[Dev] your-system-sanity

grizzlyuser grizzlyuser at protonmail.com
Wed Jul 31 13:55:56 GMT 2019

In my understanding, downstream distributions should always work with upstream
first. If issues cannot be resolved upstream - make one step down the stream and
work on that layer. Then the process repeats if there are multiple intermediate
downstream layers and if necessary. If there's something critical though,
downstream can decide to deploy a temporary solution themselves until the issue
is resolved upstream. This can be anything from documentation of the workaround
to actual patches or customizations.

On Wednesday, July 31, 2019 4:28 AM, Freemor <freemor at freemor.ca> wrote:
> Though it did seem that they added some ./configure options or the like to
> change how it behaves (I'll have to find it again. Will post it here when I
> do).

Following the above principle, if the issue has already been reported upstream,
then has it already been reported to Arch Linux bug tracker? If there are
configuration options available, then what about shipping the package with the
configuration or patch that allows it to work well with the rest of the system?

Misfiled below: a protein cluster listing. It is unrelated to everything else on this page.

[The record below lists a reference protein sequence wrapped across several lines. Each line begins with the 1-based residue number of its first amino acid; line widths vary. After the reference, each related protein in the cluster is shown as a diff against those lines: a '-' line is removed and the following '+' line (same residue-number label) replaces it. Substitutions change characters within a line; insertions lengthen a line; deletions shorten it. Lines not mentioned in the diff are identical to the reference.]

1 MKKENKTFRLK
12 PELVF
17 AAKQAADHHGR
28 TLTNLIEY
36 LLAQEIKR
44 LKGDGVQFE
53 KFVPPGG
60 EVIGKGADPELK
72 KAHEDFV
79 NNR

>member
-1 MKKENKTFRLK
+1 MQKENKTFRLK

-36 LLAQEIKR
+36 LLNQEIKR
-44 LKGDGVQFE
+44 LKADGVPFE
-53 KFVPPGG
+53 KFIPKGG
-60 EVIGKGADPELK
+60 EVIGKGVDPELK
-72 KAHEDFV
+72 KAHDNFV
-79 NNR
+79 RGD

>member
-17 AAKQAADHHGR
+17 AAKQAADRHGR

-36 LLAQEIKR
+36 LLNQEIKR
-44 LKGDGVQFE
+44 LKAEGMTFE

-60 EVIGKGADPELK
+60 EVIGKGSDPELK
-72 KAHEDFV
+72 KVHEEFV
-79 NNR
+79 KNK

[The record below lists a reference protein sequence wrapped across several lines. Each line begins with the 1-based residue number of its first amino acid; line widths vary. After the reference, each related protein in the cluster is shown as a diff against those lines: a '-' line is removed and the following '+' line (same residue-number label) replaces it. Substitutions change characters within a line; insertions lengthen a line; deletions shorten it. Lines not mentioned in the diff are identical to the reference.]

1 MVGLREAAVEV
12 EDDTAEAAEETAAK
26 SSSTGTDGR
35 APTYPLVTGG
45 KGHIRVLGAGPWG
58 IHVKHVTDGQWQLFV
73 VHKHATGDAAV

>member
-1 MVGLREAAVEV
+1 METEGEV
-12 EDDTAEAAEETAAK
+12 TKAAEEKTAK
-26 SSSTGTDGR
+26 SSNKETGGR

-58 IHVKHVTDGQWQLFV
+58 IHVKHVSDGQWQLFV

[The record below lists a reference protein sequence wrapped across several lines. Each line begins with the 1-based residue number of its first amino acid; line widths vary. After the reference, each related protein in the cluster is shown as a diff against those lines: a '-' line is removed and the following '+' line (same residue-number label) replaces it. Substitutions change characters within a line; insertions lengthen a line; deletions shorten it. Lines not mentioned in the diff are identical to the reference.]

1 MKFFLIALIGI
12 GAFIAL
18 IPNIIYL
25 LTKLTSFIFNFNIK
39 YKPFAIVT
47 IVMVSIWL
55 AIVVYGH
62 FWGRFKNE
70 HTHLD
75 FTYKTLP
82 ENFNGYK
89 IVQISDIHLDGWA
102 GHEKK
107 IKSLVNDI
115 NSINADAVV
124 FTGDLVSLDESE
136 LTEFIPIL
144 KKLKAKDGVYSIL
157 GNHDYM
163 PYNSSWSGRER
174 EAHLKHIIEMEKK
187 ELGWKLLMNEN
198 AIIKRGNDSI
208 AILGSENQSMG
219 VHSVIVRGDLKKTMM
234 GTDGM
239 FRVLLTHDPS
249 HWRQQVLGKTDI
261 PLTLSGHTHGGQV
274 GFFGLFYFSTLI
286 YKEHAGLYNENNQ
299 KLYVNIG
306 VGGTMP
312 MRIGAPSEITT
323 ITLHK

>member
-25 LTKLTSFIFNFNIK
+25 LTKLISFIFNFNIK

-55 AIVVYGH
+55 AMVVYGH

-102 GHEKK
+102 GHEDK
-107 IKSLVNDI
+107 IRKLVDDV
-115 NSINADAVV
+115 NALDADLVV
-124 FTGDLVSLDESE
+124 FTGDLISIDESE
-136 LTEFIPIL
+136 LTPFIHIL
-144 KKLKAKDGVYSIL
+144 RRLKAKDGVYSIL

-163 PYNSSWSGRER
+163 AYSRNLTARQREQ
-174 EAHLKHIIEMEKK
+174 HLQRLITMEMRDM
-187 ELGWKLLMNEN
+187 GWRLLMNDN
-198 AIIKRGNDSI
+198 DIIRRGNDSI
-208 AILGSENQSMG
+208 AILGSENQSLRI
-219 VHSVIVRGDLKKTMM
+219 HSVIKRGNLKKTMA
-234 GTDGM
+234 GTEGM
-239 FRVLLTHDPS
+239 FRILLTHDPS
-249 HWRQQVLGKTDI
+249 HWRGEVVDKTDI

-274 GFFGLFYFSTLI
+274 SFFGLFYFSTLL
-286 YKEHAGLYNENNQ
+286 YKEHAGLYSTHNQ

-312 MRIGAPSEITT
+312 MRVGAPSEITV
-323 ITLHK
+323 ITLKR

Parabola / Arch is a distro, and of course they can do that stuff to
maintain system stability.

AFAIK, downloading of non-free assets has been already discussed, and one of the
ideas was that allowing to download non-free is not equal to recommending
non-free. What I understood was, for example, if some package has hard-coded
download links to non-free things, then it's an issue. And it's not, if it has a
link to a repository where both free and non-free things are distributed and
it's up to the user to decide what to download.

The issue of package managers being able to install non-free, looks complex.
Ideally it'd be solved if each of them (including pacman) fully supports all of
the following:

1. license filtering, so users can configure the PM to filter packages and all
of their dependencies based on their licenses or license groups;

2. reproducible builds.

In this case it looks like it wouldn't matter from which repository the package
is downloaded, being it 1st- or 3rd-party. But that's in ideal world, of

About the name of the package: there are lots of insane stuff in the software
world... What about changing the name to something more specific?

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